Amelia Anne is Dead and Gone by Kat Rosenfield
"Becca has always longed to break free from her small, backwater hometown. But the discovery of an unidentified dead girl on the side of a dirt road sends the town--and Becca--into a tailspin. Unable to make sense of the violence of the outside world creeping into her backyard, Becca finds herself retreating inward, paralyzed from moving forward for the first time in her life.
Short chapters detailing the last days of Amelia Anne Richardson's life are intercut with Becca's own summer as the parallel stories of two young women struggling with self-identity and relationships on the edge twist the reader closer and closer to the truth about Amelia's death."- summary from Amazon
Wow, this is a really amazing debut. Rosenfield's prose is so atmospheric that it really makes you feel like you're in the small town. It's really a character-based story and I love that you really get to find out a lot about the characters.
The dual narrative is really interesting and I will admit that I always looked forward to Amelia's chapters. I wanted to know what happened! There's an interesting twist at the end that I really liked. But Becca's chapters are just as good, detailing her conflicting feelings and thoughts about her town, her boyfriend, and her future.
Anyway, definitely pick up this book. It's wonderful and I'm excited to see what Rosenfield has in store for her readers next!
and here's an interview with Kat:
1) How did you get the idea for Amelia Anne is Dead and Gone? Was it difficult to alternate the chapters between two different characters?
My idea for AMELIA actually began in the same place that the book does: with a dead girl who nobody knows, lying in the road on the outskirts of a small, isolated town. I think I've mentioned elsewhere during this tour that my book started out as a sentence instead of a story; I was doing a writing exercise in which you forget about the characters, the plot, the setting, and just try to come up with the most perfect, poignant, grab-em-by-the-throat first line you can. So it wasn't until after I'd written that line — which became the first line of the book — that the bigger idea of AMELIA started to take shape. I also didn't plan to use a dual narrative; it was something that just happened, organically, as I began to write. So while it was a challenge later on to figure out where and how to bring those narrative threads together, the actual act of switching between two perspectives felt very natural.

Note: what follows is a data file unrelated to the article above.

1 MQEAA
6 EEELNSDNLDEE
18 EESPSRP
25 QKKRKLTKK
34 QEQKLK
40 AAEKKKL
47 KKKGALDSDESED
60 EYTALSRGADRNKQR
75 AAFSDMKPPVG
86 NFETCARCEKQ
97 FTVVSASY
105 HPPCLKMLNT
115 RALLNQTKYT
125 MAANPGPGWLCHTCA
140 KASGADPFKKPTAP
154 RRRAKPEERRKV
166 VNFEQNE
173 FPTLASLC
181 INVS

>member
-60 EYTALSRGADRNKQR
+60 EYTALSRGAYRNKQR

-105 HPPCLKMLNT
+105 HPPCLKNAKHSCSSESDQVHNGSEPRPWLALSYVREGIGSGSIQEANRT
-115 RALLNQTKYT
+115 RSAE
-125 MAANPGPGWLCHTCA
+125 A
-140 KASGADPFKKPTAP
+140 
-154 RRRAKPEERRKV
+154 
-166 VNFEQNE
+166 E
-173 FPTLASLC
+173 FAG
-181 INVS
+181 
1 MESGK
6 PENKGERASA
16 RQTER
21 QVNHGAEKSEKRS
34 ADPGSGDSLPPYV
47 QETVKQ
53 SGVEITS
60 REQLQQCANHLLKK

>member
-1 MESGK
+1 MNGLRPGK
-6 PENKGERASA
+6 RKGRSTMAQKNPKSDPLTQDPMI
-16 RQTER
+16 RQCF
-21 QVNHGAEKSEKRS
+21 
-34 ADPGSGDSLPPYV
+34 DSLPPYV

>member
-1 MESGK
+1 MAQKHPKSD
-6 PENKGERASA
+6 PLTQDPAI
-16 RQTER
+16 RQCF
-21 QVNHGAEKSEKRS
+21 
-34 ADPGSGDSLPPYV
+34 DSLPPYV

2) What is your favorite Jelly Belly jelly bean flavor(s)? Or, if you don't eat those, is there a snack you like to have while writing or as a reward for getting writing done?
I haven't eaten a Jelly Belly in... wow. Ten years, maybe? I'm not much of a candy person. I also tend to forget to eat when I'm working, so more often than not, I'll finish writing and realize that my entire nutritional intake for the day consists of, like, an almond. At which point I usually order pizza, not to reward myself, but because I can no longer feel my legs and need sustenance brought to me immediately.
3) What are you working on now? Can you tell us anything about it?
I'm still freelancing full-time as a writer for MTV's Hollywood Crush and Barnes & Noble's SparkLife blog, so I've got plenty to keep me occupied. And I'm also working on a second book. It... has words in it. (Sorry, not ready to share any more just yet.)
4) What book(s) are you reading now, or are about to start?
I'm between books right now; I just finished The Perks of Being a Wallflower, and I'm about to start Tara Altebrando's The Best Night of Your Pathetic Life.
FTC: Received ARC from publisher. Link above is an Amazon Associate link; any profit goes toward funding contests.
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